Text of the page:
In 2010, a group of archaeologists went on a desperate mission. They had to prevent large quantities of animal bones and stone tools made tens of thousands of years ago from ending up in the kilns of Israel’s largest cement factory. Some of the remains recovered during that rescue campaign today provide a finding that can change the evolutionary history of the human race and also that of our species: the Nesher Ramla quarry, in central Israel, could be the cradle of Neanderthals, a human species thought to be genuinely European and with whom we Sapiens had sex and children tens of thousands of years ago.
In the deepest levels of the excavation, several fragments of the cranial vault and a nearly complete lower jaw were recovered from an adult whose sex is unknown. The detailed analysis of the morphology of these fossils reveals that it belonged to a hitherto unknown human group that has been baptized as “Homo de Nesher Ramla”. The name refers to the Homo group, which includes modern humans, homo sapiens, and their closest relatives, Neanderthals, among others.
Nesher Ramla’s Homo lived about 130,000 years ago. Its remains show a mixture of primitive features, especially in the skull and jaw, and other highly evolved ones in the teeth that bring it closer to the later Neanderthals that inhabited Europe. These features resemble those of Quesem’s teeth, which date back nearly 400,000 years, and the skulls of Zuttiyeh and Tabun, between 150,000 and 250,000 years old. Those responsible for the work believe that all these remains found in Israel belonged to this new human group of pre-Neanderthals. Nesher Ramla’s Homo would be one of the last survivors of this group, who lived in the Middle East for more than 300,000 years, a period 60 times longer than the entire history since the invention of writing, about 5,000 years ago.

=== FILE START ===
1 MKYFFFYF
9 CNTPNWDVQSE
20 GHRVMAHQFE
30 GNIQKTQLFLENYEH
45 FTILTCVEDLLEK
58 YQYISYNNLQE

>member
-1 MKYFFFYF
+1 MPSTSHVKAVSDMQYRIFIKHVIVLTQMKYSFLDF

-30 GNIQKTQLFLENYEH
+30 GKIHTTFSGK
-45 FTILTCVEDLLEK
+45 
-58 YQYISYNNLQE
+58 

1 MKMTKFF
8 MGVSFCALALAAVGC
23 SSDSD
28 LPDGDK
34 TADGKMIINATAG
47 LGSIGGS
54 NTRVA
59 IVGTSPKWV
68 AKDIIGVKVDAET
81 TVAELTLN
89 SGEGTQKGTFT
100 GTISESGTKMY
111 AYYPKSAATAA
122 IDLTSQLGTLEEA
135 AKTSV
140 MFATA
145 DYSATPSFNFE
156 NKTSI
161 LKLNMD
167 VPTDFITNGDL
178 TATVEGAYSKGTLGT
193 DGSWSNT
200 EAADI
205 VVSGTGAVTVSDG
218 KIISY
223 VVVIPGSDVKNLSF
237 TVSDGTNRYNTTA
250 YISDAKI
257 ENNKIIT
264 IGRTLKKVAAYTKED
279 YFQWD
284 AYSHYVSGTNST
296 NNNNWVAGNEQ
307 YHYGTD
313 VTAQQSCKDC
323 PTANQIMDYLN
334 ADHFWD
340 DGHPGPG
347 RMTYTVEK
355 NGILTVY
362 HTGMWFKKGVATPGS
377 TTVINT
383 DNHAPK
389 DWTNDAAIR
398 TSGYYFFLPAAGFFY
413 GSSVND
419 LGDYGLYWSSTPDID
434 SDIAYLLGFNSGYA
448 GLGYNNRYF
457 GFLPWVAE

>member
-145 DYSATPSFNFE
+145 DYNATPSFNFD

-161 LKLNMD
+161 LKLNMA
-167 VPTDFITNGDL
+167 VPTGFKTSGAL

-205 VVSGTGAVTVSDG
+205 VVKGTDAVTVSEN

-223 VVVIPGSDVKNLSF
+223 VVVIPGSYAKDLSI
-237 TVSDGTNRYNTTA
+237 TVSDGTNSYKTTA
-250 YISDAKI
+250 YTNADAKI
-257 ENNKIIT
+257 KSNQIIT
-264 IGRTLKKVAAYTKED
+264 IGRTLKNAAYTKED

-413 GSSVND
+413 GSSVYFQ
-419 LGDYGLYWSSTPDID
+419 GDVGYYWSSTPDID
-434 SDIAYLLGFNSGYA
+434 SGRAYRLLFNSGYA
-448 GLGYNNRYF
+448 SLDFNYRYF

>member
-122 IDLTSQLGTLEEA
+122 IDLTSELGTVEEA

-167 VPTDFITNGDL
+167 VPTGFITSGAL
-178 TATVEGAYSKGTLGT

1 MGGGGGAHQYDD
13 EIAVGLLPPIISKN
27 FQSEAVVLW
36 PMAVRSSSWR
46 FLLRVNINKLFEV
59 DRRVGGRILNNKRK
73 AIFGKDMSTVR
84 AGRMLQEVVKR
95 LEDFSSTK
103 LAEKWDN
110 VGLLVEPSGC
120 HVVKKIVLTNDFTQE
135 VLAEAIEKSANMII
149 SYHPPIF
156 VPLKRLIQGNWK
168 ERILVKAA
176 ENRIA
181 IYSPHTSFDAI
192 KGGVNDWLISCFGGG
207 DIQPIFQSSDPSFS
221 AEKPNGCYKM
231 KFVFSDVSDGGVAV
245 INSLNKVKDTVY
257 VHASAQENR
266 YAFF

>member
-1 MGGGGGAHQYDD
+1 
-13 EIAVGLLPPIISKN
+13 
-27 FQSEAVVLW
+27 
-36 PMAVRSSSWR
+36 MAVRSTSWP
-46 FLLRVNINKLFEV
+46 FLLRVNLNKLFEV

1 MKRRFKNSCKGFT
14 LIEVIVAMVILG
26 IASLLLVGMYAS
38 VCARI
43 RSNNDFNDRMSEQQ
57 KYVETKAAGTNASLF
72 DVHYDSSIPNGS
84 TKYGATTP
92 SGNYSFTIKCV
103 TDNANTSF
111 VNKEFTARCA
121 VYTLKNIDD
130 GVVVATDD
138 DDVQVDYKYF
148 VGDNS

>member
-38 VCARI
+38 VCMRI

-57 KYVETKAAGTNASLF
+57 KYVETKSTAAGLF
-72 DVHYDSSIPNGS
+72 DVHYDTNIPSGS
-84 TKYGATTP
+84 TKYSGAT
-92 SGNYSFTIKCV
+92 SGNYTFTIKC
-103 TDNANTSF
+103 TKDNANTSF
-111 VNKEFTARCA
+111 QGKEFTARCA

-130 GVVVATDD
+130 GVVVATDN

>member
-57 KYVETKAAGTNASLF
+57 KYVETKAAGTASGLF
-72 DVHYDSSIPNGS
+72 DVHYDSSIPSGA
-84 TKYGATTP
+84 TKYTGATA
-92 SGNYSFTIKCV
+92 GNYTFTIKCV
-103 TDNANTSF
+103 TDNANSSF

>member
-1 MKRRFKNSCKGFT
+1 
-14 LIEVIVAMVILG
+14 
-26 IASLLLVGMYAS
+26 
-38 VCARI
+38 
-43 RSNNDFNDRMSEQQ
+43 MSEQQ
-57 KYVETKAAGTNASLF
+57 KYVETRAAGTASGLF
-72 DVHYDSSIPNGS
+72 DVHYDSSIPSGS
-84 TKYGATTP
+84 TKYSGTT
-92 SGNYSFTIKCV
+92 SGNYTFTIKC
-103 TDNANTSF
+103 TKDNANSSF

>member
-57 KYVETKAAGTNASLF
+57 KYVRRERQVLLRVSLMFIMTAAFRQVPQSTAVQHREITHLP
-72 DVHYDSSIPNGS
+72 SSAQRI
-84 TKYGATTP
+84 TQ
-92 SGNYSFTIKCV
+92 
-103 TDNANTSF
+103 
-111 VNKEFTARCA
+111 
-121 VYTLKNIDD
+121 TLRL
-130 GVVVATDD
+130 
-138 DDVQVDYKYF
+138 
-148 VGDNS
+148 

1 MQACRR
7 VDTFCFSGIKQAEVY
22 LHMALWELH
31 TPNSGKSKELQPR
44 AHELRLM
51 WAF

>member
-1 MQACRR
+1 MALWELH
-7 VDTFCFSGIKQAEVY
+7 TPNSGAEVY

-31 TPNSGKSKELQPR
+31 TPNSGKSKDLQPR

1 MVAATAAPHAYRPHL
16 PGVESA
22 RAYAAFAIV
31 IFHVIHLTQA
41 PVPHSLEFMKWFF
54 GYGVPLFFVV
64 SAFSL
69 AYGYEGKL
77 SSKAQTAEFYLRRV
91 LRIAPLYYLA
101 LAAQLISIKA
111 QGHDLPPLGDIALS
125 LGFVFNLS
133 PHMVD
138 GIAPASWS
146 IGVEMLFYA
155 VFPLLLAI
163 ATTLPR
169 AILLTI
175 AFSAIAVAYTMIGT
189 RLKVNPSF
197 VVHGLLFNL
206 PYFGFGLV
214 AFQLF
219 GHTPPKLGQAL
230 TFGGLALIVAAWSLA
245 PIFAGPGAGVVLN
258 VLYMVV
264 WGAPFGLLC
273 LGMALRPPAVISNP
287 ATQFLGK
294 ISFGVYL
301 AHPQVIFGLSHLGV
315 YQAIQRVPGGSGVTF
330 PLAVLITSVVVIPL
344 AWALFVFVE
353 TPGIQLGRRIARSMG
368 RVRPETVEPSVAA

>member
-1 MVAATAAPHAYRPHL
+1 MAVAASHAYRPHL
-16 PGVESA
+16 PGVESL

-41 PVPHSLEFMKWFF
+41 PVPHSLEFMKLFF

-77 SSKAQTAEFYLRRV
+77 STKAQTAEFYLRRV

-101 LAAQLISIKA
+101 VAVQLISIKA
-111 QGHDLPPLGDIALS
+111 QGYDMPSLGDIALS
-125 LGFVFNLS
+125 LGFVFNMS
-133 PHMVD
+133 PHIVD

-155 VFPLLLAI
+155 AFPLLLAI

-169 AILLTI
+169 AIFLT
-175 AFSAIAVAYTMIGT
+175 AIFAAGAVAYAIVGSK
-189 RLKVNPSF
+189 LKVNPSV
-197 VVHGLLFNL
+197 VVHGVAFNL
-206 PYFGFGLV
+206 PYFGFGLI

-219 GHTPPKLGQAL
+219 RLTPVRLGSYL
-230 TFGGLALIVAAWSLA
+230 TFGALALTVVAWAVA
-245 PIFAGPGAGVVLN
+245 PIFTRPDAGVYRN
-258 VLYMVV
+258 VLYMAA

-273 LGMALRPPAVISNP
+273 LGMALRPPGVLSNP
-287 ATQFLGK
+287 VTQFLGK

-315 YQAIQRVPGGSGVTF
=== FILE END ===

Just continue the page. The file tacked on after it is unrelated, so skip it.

“This is what we call a eureka fossil,” explains María Martinón-Torres, director of the National Center for Research on Human Evolution and co-author of the study, published in Science. The Greek word refers to a sudden discovery that changes history. “This finding shows us that the origin of Neanderthals is not in Europe, but in the Middle East. This was the mother population that later generated daughter populations both in Europe, with the classical Neanderthals, and in Asia, with the Denisovans ”, Martinón-Torres explains.
The finding has important implications for understanding the origins of our species. What today is Israel and was once the bridgehead between Africa and Eurasia begins to look like a huge cake whose different layers bear witness to an almost constant alternation between Sapiens and Neanderthals. In 2018, the team of the paleoanthropologist Israel Hershkovitz found in this same area the remains of a 180,000-year-old sapiens that may be the oldest known. 100,000-year-old sapiens have been found at the Skhul and Qafzeh sites. And in 2015, Hershkovitz’s team published a study showing that around 55,000 years ago there were groups of Neanderthals and sapiens living within 25 miles of each other and that perhaps some of the skulls generally attributed to sapiens are actually hybrid children between this species and Neanderthals.